Tech buzzwords are more than just words

Tech buzzwords have often been ridiculed both by industry professionals and the general public. Perhaps their usage has been exaggerated at times but in my opinion buzzwords serve important functions and their increased use indicate a shift in the role of communication.

Language is a living organism

Ten years ago, being an ‘’SEO’’ ( or “Search Engine Optimization professional”) was seen as a noble aspiration and occupation. Nowadays: not so much. Over the years many not so scrupulous individuals have been offering such services, negatively affecting the appreciation of the word in the process. This led SEO Moz, one the biggest communities within this specific genus, to rechristen itself as just “MOZ”.

Other companies and organizations involved in SEO have re-branded using variations of the term such as ‘’search experience” or integrating the discipline within other marketing activities and service offerings.

Buzzwords unify subcultures

Another example is “Martech” (marketing technologies). For a long time, marketing was not seen as a particularly technologically driven area. This changed with the rapid proliferation of the Internet which birthed email services, online advertising, web analytics and countless other sub-sciences. Today I believe there is a division between marketing technologists who conceive and perfect marketing tools and marketing practitioners who heavily utilize the latter in their day-to-day activities. Evidently certain individuals are able to live between both worlds but that distinction tends to be quite relevant in most cases.

Those subcultures actively or subconsciously seek identity markers; and words are a great tool in that regard because they are one of the boldest manifestations of an existing concept.

Neologisms: sometimes it’s about grabbing one’s attention

This is particularly true in (albeit not exclusive to) the English language in which a nominal form can easily be converted to a verb and vice-versa. Moreover, transposing one context to another has been a widely used neologic technique, for example: “datageddon”: data creation and storage needs outstripping current storage resources (the contraction of data and Armageddon).

This has given plenty of ammo to marketers in the tech industry to name or rename products and services with previously unseen creativity. For example, Montreal-based software company GSOFT can attribute its success partly on its unusual marketing tactics and the name of its flagship product: “Sharegate”, a migration management solution. As you might have guessed it is the contraction of Sharepoint and gate (which is itself derived from the Watergate scandal of the United States in the early 1970s).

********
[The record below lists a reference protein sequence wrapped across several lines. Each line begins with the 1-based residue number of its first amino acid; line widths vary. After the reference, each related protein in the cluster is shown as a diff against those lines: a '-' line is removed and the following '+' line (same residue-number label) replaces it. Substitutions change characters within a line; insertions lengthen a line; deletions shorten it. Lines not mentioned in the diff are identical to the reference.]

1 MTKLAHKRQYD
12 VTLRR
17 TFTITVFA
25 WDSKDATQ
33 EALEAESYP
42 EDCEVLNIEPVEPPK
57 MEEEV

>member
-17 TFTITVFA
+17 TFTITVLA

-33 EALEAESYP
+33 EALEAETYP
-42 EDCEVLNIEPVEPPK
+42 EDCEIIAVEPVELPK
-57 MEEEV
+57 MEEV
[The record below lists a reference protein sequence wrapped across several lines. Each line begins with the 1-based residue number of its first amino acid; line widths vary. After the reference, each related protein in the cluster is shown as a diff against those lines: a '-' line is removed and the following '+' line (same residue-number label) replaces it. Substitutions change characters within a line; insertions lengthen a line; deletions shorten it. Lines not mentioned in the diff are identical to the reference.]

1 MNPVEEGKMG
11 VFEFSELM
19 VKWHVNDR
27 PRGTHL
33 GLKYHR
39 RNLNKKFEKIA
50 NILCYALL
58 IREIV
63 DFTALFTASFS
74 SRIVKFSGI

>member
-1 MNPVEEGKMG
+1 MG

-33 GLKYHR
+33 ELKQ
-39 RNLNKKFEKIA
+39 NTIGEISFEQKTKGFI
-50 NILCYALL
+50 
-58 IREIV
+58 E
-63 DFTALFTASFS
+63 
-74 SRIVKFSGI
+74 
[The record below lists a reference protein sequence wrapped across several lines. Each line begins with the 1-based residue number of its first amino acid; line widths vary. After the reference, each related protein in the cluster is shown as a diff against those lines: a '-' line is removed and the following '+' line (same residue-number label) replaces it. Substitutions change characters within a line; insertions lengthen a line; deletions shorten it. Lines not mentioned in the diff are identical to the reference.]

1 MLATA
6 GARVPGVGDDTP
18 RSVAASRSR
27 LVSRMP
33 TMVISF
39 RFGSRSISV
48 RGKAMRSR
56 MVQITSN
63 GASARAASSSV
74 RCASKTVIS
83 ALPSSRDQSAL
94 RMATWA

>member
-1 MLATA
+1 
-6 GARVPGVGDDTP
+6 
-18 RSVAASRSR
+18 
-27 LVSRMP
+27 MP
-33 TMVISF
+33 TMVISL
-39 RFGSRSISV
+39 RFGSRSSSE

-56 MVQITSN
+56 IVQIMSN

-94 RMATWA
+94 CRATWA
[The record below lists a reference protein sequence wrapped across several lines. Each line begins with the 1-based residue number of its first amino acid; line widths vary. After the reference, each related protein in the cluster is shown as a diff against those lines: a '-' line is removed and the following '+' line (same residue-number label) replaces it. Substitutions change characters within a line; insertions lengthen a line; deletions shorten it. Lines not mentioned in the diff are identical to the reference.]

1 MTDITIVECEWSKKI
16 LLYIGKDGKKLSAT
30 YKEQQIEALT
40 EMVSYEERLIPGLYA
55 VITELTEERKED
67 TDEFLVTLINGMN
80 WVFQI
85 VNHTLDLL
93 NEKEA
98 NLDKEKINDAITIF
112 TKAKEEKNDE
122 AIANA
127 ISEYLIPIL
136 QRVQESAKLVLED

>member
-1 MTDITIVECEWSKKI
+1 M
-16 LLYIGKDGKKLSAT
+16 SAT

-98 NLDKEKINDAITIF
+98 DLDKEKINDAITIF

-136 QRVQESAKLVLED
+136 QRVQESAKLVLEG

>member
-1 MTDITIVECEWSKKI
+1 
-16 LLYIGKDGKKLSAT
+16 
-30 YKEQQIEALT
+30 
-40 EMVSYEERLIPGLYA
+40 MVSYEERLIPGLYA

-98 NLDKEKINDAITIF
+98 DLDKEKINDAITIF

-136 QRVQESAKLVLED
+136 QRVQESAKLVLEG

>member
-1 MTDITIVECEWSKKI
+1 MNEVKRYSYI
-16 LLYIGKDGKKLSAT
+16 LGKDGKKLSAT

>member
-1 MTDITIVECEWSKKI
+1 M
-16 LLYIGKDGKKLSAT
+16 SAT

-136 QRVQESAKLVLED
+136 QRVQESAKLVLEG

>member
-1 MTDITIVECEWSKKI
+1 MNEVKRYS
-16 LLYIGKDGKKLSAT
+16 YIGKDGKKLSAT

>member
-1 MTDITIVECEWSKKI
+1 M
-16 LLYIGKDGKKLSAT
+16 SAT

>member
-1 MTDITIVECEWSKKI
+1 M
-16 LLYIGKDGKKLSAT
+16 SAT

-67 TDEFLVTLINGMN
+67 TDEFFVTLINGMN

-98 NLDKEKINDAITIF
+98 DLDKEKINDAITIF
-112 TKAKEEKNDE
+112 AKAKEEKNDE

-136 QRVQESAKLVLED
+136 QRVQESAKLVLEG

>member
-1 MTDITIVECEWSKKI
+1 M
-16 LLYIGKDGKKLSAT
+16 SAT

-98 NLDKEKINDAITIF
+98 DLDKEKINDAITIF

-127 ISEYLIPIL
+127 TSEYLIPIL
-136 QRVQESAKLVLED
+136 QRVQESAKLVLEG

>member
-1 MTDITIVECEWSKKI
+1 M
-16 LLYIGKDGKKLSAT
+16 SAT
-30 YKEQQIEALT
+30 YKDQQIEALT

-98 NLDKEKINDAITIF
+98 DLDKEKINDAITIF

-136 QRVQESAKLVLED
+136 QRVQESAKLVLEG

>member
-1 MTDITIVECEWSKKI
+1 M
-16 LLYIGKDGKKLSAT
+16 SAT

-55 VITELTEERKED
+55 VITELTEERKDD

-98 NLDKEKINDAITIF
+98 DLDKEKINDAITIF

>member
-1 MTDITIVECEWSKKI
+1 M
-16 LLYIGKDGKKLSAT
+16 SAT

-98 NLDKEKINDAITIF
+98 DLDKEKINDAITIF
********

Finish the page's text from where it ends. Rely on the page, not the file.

Looking ahead: get used to it

While some consider buzzwords a dilution of language, others regard such as a natural linguistic progression and the pinacle of creativity. I am betting on the latter.

Before I end this article, I would like to provide a non-exhaustive list of tech buzzwords which have been popular in recent times. They are interesting examples of the concepts I previously discussed.

  • Industry 4.0: the current trend of automation and data exchange in manufacturing technologies. It includes cyber-physical systems, the Internet of things and cloud computing.
  • Machine learning: a sub-field of computer science that evolved from the study of pattern recognition and computational learning theory in artificial intelligence.
  • Mobilegeddon: name given by webmasters and web-developers to Google’s algorithm update of April 21, 2015. The main effect of this update is to give priority to web sites that display well on smartphones and other mobile devices.
  • Quantum computing: the study of theoretical computation systems that make direct use of quantum-mechanical phenomena, such as superposition and entanglement, to perform operations on data.
  • ReactJS: an open-source JavaScript library providing a view for data rendered as HTML.
  • Information of Everything: broad term that refers to devices and consumer products connected to the Internet and outfitted with expanded digital features.
  • Net neutrality: the principle that Internet service providers should enable access to all content and applications regardless of the source, and without favoring or blocking particular products or websites.
  • Artificial Intelligence: intelligence exhibited by machines.
  • Actionable Intelligence: information that can be acted upon, with the further implication that actions should be taken.
  • Internet of Things: the network of physical devices, vehicles, buildings and other items — embedded with electronics, software, sensors, actuators, and network connectivity that enable these objects to collect and exchange data.

*Fintech ecosystem diagram, courtesy of Business Insider, Fair Use.
*Marketing Technology ecosystem diagram, courtesy of
Venture Scanner, Fair Use.
*Top 10 Technology Buzzwords of 2016 Infographic, courtesy of
Datapine, Fair Use.

This article was originally published on LinkedIn.

Founder of Nuadox | Tech & Innovation Commentator | Digital Strategist | MTL | More about me>